How is it possible that a token has the same price with five LPs in differents blockchains?

I’ve had this in my head for a long time and I’ve thought about asking the question in this wonderful space.
You always answer me.
They are very nice, thank you.
So I try my luck to see if the question seems interesting to you.
I also hope I didn’t make the wrong place to do it.

Ok, that is may question…

We have a token like Axies Infinity per example.
In which we verify that it have contracts deployed in several blockchains and ethereum too.

How is it possible that they have the same price if in each blockchain there will be different liquidity pools with different buying and selling markets in volume?

How do they do that?!!

I don’t know exactly how they do that, but if there is a way to do cross chain transfers for that token then the price will automatically sync between chains.

So the LPs are connected?

When someone buys in BSC, is the price updated in Ethereum and others blockchains?

It all seems so crazy to me.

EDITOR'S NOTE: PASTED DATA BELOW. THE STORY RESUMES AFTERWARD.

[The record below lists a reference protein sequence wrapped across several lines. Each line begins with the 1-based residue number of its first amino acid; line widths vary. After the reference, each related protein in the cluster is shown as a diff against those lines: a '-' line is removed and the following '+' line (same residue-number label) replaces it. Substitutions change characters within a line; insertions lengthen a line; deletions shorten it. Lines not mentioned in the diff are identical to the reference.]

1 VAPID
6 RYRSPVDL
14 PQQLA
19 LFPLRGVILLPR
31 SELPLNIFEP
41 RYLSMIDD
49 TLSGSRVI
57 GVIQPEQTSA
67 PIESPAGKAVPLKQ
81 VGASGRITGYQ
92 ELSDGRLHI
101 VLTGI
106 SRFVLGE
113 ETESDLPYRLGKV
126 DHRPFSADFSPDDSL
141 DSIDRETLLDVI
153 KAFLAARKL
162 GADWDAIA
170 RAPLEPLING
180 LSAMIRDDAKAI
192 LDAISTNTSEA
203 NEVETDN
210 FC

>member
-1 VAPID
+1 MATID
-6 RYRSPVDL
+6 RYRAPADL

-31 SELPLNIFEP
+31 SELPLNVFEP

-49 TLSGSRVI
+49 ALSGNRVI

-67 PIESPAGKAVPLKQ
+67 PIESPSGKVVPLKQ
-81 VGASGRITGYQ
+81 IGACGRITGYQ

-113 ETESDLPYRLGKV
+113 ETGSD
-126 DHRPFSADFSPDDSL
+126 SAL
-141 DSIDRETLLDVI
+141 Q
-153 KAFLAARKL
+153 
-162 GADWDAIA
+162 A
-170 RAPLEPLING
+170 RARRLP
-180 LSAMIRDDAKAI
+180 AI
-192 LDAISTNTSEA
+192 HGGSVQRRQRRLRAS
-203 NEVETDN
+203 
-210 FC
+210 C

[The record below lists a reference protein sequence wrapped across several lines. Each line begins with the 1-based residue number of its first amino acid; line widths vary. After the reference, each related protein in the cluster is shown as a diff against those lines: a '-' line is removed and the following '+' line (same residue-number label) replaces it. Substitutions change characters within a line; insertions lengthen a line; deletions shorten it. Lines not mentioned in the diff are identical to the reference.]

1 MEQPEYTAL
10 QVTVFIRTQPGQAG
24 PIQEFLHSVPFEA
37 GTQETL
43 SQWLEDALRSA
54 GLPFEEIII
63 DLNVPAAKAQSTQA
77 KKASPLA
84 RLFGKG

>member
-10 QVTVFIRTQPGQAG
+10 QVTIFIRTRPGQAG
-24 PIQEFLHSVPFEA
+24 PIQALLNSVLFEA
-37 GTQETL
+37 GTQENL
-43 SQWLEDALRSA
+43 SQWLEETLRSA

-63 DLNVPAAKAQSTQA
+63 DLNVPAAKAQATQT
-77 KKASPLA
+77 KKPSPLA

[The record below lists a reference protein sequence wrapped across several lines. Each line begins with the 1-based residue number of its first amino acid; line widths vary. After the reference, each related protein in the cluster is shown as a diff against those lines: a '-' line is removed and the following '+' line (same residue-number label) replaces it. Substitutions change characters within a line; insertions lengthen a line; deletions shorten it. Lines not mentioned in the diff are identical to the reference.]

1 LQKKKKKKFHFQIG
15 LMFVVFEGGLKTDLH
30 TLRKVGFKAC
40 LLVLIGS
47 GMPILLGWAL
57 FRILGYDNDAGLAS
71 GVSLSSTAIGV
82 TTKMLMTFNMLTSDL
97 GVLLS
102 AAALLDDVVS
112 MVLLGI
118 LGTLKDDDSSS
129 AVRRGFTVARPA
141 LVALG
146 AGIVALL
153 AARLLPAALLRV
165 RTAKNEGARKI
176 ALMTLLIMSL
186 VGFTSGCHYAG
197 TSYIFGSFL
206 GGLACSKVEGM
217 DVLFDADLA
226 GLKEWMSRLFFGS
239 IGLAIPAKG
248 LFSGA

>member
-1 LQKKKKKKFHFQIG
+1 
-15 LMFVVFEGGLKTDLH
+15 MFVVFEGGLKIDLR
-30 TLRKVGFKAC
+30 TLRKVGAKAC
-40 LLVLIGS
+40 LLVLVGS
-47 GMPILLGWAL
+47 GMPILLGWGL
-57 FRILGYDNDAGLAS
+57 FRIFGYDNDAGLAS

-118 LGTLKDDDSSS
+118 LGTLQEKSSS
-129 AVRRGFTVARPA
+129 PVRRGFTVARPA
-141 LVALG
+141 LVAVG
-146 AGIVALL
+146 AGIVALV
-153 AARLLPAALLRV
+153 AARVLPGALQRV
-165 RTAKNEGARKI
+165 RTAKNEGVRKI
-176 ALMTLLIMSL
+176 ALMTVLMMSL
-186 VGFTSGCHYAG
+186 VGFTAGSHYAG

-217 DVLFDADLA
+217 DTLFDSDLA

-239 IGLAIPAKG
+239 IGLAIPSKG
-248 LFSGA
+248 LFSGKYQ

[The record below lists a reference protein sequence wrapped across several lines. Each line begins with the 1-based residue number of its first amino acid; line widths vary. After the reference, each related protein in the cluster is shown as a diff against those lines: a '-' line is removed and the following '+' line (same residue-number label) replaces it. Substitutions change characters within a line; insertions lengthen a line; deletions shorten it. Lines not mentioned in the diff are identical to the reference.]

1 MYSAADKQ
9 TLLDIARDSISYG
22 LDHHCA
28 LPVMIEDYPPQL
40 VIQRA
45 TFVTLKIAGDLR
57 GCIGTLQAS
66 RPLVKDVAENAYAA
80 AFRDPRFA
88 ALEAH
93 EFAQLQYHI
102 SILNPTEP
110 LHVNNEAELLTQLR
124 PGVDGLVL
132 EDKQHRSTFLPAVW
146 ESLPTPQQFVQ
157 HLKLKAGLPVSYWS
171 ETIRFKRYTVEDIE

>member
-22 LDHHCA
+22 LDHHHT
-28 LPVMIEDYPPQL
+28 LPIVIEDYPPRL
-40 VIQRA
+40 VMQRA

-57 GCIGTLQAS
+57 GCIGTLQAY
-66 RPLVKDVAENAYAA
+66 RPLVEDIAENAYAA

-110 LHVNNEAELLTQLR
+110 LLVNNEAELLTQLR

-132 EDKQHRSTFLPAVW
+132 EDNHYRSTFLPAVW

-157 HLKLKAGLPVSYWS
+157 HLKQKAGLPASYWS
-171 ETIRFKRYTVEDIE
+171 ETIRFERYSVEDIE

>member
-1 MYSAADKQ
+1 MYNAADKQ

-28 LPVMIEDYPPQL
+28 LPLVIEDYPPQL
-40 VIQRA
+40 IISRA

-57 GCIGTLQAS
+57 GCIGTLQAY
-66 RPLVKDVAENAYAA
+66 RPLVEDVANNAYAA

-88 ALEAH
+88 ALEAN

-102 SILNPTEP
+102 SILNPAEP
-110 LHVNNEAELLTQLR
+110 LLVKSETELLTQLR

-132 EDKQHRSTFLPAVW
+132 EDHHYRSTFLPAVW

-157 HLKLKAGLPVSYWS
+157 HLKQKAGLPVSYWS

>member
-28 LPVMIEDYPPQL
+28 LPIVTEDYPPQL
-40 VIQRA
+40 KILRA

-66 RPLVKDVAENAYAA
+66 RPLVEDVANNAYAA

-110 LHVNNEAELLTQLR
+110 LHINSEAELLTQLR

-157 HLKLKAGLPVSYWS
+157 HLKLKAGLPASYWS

not directly, but if you can transfer the token from one chain to another chain, with multiple intermediate transactions then the price will sync

thanks @cryptokid, then, the price is an estimate that “I don’t know what” with what exists in each PL?

I guess arbitrage trading is one way to balance prices between different exchanges.

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Arbitrage operates automated trades. But this cannot make it so that if there is a large sale in a PL, it distributes that volume to all the PLs. If I put 10 Ethereum against Axi for example… I have to do the equivalent in the other pools so that the price remains the same. This breaks my head.

Or maybe what moves are the PL tokens of each pool to balance?

if there is a big price difference between two places for the same token, and if the token can be transferred from one place to the other somehow, then someone will try to gain from that price difference and that is how the prices will get in sync

What you say is interesting. If the volume of the native token on a network increases, raising the price, holders who have tokens on a network with a lower price could pass their “tokens” with a bridge not?

The solution may be here:

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" user’s assets can only exist on one blockchain at any given point in time, liquidity within the application as a whole becomes fragmented across different on-chain environments. The result is reduced liquidity within each individual deployment, leading to higher slippage for users and a reduction in trading fees. Furthermore, each deployment of an AMM on another blockchain starts from scratch with zero liquidity, which can result in higher dilution of the protocol’s native token if liquidity mining programs are extended to the new deployment as a way to bootstrap liquidity."

text from here